The Advancement in Education Summit demonstrated that the Diaspora has taken a step in the right direction to becoming more knowledgeable about the strengths and challenges of Jamaica's education sector. This move also reflects a more purposeful and efficient effort to leverage Diaspora resources for stronger outcomes.
Specifically with regard to Early Childhood Development and Education, the Summit revealed chronic, complex issues within the sector including but not limited to:
Certification of Early Childhood Institutions with the Early Childhood Commission
To date, no early childhood institution has met the 12 Standards outlined by the ECC in order for them to receive a five year Certificate of Registration. This is after over 10 years since the Early Childhood Act of 2003 and 2400+ schools later.
Teacher qualifications and their ability to effectively deliver the curriculum.
Most teachers are not trained teachers (don't possess a first degree). Although teachers are required to certain to have certain minimum certification, not a first degree, the concern is that the curriculum was designed for trained teachers and those only with certifications may have great difficulty putting the curriculum into action
Parent involvement in terms of level and appropriateness.
Many schools seem to suffer from low parental involvement including as it relates to tuition payment. On the flip side, some parents are demanding an 'academic rich' schooling for their children, which had been shown to be counter-intuitive for children at the early childhood level. The idea of learning through play appears to be a turn off for many parents, particularly given a rich Jamaican tradition that emphasizes academics.
Interestingly, as the various teachers, principals, Board members and other stakeholders gave their input, they did not directly reference the issue of certification unless specifically asked. The responses reflected varying degrees of understanding of the certification process and the related ECC standards. That gave the impression that the sector as a whole either has not been very keenly focused on certification; the overall approach to certification lacks a very effective strategy; or a combination of both.
However, it seems to makes sense that at minimum a school should at least be deemed 'certified' or having met government standards before they can 'truly operate'. Incidentally, given that the standards may be quite high, should a school meet most or all of these standards, the school will arguably be a well rounded, quality institution.
Unfortunately the Early Childhood Commission was not in attendance at the summit, which left quite a few questions unanswered. The concern of certification and ECC's absence was brought to the attention of Education Minister Ronald Thwaites as well as his Permanent Secretary Elaine Foster-Hylton. Both alluded to the concerns that the standards are too high, at least given Jamaica's context. In addition, reassurances were made to connect the Diaspora strongly to the ECC.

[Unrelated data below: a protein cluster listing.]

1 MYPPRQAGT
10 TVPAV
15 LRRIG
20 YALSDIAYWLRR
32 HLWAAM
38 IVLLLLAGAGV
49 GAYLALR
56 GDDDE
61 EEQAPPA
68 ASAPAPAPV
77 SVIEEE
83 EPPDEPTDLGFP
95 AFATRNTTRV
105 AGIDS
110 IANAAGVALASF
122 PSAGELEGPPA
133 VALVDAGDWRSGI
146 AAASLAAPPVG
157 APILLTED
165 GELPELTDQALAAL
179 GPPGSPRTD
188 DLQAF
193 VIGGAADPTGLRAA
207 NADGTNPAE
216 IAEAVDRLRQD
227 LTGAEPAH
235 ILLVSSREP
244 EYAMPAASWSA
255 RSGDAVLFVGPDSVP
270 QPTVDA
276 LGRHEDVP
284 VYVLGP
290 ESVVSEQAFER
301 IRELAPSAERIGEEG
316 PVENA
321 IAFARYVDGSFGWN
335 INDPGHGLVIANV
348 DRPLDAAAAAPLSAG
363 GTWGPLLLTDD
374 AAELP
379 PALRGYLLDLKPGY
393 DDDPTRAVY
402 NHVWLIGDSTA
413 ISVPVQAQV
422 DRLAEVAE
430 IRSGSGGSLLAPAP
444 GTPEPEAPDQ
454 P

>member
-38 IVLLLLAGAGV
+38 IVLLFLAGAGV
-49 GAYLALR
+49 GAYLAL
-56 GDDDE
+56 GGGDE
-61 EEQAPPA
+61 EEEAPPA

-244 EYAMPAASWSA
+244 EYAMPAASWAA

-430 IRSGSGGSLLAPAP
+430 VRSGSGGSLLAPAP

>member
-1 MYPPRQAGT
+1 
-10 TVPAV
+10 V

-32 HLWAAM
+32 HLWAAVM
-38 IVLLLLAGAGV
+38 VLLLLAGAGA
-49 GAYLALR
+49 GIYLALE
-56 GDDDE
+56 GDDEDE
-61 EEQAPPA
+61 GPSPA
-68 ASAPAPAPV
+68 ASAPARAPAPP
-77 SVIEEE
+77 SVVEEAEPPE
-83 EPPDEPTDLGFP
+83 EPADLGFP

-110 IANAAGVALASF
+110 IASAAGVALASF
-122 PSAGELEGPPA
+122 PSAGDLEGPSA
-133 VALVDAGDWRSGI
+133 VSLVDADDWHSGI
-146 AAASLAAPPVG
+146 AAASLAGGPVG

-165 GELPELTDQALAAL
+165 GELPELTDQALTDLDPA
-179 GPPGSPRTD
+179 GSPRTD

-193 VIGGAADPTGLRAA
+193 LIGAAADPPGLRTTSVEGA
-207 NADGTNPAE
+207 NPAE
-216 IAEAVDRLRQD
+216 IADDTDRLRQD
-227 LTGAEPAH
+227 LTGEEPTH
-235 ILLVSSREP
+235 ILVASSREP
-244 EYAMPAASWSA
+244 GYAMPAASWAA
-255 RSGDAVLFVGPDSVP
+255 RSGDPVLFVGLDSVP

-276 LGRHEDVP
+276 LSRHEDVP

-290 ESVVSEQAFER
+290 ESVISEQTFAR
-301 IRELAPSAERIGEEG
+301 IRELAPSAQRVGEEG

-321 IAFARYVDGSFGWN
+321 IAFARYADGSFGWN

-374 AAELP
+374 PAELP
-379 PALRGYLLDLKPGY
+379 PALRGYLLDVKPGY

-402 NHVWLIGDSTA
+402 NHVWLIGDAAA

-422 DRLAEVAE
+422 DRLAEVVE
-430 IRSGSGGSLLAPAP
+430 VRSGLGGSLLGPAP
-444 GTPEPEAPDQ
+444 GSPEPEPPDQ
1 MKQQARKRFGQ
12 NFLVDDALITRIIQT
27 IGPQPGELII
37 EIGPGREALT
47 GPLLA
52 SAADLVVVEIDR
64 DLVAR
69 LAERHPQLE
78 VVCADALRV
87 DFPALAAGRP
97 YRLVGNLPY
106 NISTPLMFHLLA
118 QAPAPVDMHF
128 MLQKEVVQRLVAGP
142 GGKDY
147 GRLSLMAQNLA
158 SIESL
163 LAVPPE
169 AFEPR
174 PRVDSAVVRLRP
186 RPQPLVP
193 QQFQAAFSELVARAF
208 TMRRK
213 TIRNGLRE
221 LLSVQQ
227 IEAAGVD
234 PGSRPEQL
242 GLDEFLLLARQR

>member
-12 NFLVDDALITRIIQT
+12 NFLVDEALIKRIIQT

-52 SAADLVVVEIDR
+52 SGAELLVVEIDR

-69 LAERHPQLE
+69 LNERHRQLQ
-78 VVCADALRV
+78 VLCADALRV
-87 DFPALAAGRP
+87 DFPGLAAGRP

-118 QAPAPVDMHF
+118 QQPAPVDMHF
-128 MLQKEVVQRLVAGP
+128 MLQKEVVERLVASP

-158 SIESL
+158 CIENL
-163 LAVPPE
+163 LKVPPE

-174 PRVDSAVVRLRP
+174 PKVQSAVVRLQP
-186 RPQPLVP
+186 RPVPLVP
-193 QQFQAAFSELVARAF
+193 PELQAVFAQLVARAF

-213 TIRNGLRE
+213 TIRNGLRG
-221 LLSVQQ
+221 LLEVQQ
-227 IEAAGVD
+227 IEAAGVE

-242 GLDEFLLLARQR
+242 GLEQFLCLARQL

Outstanding questions include but are not limited to:
- Considering that the standards may be too high, what review efforts are underway or will be taken, if any, to revise those standards to Jamaica's context? If no such effort will take place, how then the certification process will be impacted if most schools continue not to make the 'mark', even with extensive support?
- If there is a definite acknowledgement that the standards are too high, and they are to be reviewed, what's the time frame? And what then will happen to schools in the interim?
- If the sentiment is true that the curriculum was designed for trained teachers, what then will need to happen to untrained teachers who do not have the financial ability to continue their education and/or face other legitimate barriers? Does this affect certification and in what way? If many untrained teachers cannot process the curriculum as given, how then can the curriculum be presented in a readily digestible manner for conversion in the classroom? What's the percentage of teachers system-wide that have met the certification standards? Do all school have a trained teacher?
- What approach is now being considered to get schools certified given that none has been after 10 years?
- Which schools are being considered for conversion into infant schools/departments?
- Considering that student teacher ratio is a critical part of certification, and the ability to reduce student teacher ratio depends on continuous funding of personnel, what is the Ministry prepared to do to address this matter? What if a school's student to teacher ratio falls below the articulated standard, does that negatively impact certification?
- What sensitization process have and will take place around the ECC's twelve standards?
- Considering that many schools have been operating long before the standards, have there been consideration to 'grandfathering' relatively viable institutions if they meet most of the minimum standards?
At minimum, the Diaspora's recommendation to formulate a task force comprising of the various stakeholders is anticipated to decisively address the certification matter plus other areas of relevance.